On the Bible and Judaism: A Collection of Writing by Moshe Greenberg
In case you’re thinking that this week’s Torah reading (Numbers 19-21) is a dead letter with no practical applicability, I have some news for you: the number of observant Jews who study the case of the Red Heifer in chapter 19 hoping to put it to use in preparation for the resumption of animal sacrifice on the Temple Mount is far greater than the number of Jews who, like the readers of this website, search for needles in the haystack in order to extract humanistic teachings from classical texts (but that’s okay: “Not for your number have I chosen you…”)
The Biblical Law of Impurity
Truth be told, the biblical laws of impurity don’t send me, but the sages of old did bequeath one interpretation that is sadly more relevant that we’d like to think: on verse 16 of chapter 19, which reads, “And in the open, anyone who touches a person who was killed (hallal herev) or who died naturally or a human bone or a grave shall be unclean for seven days,” the Talmud says (Nazir 53b): a sword (that kills) is as impure as a corpse.” If you’re living in Israel, your indirect contact with corpses is not only with someone whose medical training or practice brought them, inthe service of health, into contact with a cadaver, but also with people who, tragically, mistakenly, or perhaps even gallantly have dished out death on our behalf. I don’t imagine that many readers of this post carry weapons, but surely some of us have children, grandchildren, spouses or siblings who do come home for Shabbat with weapons that may have killed someone; naturally, we make sure the gun is securely locked away, but what about the spirit that designed, manufactured, sold and continues to accompany it when it is put into use?
The Bible was uncompromising when it came to the separation of life and death, holiness and impurity; when King David soughtto build the Temple, he was told that he couldn’t, because his hands were filled with blood. When I think of the purification rituals that our society will require for removing the violence that has stained it, a herd of red heifers doesn’t seem adequate. But unfortunately, we’re not even close to that stage, because the bloodletting hasn’t ended. Rather, we are still learning, teaching and preaching war. May we all be disciples of Aaron, the High Priest who was not only trained in cleaning up after the crime, but sought to prevent it by loving peace, pursuing peace, loving all of God’s creatures (that’s what ohev et habri’ot clearly means) and bringing them close to Torah.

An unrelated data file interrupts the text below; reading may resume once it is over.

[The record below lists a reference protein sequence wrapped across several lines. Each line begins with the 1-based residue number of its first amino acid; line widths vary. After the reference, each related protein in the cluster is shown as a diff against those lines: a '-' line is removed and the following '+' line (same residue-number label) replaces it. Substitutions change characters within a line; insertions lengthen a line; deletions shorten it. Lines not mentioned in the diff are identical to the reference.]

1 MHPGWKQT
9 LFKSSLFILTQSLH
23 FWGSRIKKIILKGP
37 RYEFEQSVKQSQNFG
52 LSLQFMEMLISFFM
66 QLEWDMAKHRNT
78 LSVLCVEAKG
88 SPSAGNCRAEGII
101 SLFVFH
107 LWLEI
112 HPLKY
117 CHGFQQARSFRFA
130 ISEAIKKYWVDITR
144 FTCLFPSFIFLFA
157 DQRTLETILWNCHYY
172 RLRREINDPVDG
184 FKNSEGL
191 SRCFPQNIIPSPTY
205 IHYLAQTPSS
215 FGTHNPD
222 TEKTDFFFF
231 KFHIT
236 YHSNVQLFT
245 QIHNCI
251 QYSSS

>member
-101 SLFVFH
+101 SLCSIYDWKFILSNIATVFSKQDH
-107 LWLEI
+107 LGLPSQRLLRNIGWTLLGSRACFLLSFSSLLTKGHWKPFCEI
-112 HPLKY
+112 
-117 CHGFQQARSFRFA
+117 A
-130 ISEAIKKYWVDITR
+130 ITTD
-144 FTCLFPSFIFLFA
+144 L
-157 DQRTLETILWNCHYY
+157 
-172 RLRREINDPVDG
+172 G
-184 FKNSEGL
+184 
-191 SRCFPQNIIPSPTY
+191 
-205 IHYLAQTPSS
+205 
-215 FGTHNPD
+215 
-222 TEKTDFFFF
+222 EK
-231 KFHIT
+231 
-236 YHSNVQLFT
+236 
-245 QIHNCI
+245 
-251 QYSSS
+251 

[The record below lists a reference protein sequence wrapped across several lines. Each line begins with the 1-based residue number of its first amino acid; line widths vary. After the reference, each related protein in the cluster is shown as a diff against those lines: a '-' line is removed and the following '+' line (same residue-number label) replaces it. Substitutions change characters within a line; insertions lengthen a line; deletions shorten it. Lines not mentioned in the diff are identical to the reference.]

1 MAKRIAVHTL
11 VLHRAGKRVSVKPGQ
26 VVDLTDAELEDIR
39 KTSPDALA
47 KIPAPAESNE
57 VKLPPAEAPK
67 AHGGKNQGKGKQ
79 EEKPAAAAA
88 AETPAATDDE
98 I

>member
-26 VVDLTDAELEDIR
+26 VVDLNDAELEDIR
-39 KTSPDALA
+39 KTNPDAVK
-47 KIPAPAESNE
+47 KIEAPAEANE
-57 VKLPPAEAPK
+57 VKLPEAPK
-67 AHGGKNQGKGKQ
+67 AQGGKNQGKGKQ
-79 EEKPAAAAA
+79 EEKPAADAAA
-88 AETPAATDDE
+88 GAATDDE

p.s. Those of you who read my Torah commentaries in Hebrew as well as in English have probably noticed that they are not identical: it’s not just a matter of translation – when I start to render the message in the other language, I seem to always find myself going somewhere else and developing new ideas. This week, the Hebrew version, on racism and nationalism, is based on an article by the lateMoshe Greenberg , my beloved teacher at theHebrewUniversity and who was also a member of RHR. If you have the ability and inclination to tackle the Hebrew, you’ll understand why I haven’t even tried to translate my Hebrew column.